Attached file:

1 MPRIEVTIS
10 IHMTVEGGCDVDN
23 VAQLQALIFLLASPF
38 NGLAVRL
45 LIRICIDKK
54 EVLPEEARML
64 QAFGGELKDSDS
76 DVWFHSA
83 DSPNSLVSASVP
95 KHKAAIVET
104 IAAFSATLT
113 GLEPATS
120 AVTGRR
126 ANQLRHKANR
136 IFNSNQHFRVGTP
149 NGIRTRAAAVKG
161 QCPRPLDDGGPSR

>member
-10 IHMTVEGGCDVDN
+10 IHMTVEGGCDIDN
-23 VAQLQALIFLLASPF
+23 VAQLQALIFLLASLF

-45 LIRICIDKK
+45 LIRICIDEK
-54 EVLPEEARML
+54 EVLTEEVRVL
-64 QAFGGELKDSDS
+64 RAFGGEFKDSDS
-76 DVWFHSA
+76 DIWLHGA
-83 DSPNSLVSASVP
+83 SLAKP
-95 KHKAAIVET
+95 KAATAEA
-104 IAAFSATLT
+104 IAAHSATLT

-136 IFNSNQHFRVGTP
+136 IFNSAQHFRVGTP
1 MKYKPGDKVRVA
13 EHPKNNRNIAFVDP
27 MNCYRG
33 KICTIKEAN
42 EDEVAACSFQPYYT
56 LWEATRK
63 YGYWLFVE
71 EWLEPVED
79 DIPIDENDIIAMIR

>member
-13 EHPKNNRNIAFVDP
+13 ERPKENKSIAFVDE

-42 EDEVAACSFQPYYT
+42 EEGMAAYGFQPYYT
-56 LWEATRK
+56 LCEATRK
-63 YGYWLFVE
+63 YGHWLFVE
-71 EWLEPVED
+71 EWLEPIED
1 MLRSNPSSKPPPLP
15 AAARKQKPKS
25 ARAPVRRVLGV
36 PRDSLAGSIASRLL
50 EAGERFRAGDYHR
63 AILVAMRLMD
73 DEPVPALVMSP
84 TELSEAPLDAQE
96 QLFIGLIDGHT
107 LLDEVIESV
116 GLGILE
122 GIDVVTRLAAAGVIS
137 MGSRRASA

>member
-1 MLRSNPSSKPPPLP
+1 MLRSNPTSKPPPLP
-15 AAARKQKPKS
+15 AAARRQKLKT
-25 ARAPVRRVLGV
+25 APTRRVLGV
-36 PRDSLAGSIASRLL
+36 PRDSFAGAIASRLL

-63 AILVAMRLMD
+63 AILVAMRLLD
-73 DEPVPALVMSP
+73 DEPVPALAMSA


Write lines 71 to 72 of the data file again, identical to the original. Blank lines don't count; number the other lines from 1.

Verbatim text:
137 MGSRRASA

>member